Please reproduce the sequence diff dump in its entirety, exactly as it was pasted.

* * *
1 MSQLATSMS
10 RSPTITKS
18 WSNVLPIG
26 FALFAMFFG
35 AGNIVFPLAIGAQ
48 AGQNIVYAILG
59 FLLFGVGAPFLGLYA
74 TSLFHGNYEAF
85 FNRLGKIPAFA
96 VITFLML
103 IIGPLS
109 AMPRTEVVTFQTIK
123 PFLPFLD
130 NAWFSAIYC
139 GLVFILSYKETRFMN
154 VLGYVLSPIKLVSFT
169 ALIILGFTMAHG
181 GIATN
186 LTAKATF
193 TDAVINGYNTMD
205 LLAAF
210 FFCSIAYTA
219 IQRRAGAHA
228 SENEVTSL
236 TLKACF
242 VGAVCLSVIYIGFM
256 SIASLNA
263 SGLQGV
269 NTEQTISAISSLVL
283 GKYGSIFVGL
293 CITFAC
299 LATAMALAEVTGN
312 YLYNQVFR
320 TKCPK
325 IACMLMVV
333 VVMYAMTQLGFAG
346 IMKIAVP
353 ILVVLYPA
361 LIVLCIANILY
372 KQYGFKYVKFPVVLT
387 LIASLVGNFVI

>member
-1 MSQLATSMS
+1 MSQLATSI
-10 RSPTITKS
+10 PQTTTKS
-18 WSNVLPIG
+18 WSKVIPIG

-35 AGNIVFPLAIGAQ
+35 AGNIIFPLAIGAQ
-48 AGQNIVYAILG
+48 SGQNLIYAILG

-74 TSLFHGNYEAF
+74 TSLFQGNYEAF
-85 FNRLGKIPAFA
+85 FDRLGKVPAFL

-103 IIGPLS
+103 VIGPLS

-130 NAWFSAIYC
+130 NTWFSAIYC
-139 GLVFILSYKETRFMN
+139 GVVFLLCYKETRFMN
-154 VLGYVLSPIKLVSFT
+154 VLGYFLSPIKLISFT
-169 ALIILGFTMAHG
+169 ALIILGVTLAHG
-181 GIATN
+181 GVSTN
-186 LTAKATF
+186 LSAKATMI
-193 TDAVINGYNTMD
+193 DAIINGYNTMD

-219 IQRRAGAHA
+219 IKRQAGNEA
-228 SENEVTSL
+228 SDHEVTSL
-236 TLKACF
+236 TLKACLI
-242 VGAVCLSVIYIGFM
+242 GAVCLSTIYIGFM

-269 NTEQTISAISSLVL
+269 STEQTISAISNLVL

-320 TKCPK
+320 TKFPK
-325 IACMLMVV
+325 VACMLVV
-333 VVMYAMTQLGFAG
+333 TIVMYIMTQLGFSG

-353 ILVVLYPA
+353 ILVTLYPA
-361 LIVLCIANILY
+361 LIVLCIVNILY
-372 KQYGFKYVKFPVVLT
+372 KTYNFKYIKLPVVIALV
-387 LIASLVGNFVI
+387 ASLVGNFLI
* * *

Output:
1 MSQLATSMS
10 RSPTITKS
18 WSNVLPIG
26 FALFAMFFG
35 AGNIVFPLAIGAQ
48 AGQNIVYAILG
59 FLLFGVGAPFLGLYA
74 TSLFHGNYEAF
85 FNRLGKIPAFA
96 VITFLML
103 IIGPLS
109 AMPRTEVVTFQTIK
123 PFLPFLD
130 NAWFSAIYC
139 GLVFILSYKETRFMN
154 VLGYVLSPIKLVSFT
169 ALIILGFTMAHG
181 GIATN
186 LTAKATF
193 TDAVINGYNTMD
205 LLAAF
210 FFCSIAYTA
219 IQRRAGAHA
228 SENEVTSL
236 TLKACF
242 VGAVCLSVIYIGFM
256 SIASLNA
263 SGLQGV
269 NTEQTISAISSLVL
283 GKYGSIFVGL
293 CITFAC
299 LATAMALAEVTGN
312 YLYNQVFR
320 TKCPK
325 IACMLMVV
333 VVMYAMTQLGFAG
346 IMKIAVP
353 ILVVLYPA
361 LIVLCIANILY
372 KQYGFKYVKFPVVLT
387 LIASLVGNFVI

>member
-1 MSQLATSMS
+1 MSQLATSI
-10 RSPTITKS
+10 PQTTTKS
-18 WSNVLPIG
+18 WSKVIPIG

-35 AGNIVFPLAIGAQ
+35 AGNIIFPLAIGAQ
-48 AGQNIVYAILG
+48 SGQNLIYAILG

-74 TSLFHGNYEAF
+74 TSLFQGNYEAF
-85 FNRLGKIPAFA
+85 FDRLGKVPAFL

-103 IIGPLS
+103 VIGPLS

-130 NAWFSAIYC
+130 NTWFSAIYC
-139 GLVFILSYKETRFMN
+139 GVVFLLCYKETRFMN
-154 VLGYVLSPIKLVSFT
+154 VLGYFLSPIKLISFT
-169 ALIILGFTMAHG
+169 ALIILGVTLAHG
-181 GIATN
+181 GVSTN
-186 LTAKATF
+186 LSAKATMI
-193 TDAVINGYNTMD
+193 DAIINGYNTMD

-219 IQRRAGAHA
+219 IKRQAGNEA
-228 SENEVTSL
+228 SDHEVTSL
-236 TLKACF
+236 TLKACLI
-242 VGAVCLSVIYIGFM
+242 GAVCLSTIYIGFM

-269 NTEQTISAISSLVL
+269 STEQTISAISNLVL

-320 TKCPK
+320 TKFPK
-325 IACMLMVV
+325 VACMLVV
-333 VVMYAMTQLGFAG
+333 TIVMYIMTQLGFSG

-353 ILVVLYPA
+353 ILVTLYPA
-361 LIVLCIANILY
+361 LIVLCIVNILY
-372 KQYGFKYVKFPVVLT
+372 KTYNFKYIKLPVVIALV
-387 LIASLVGNFVI
+387 ASLVGNFLI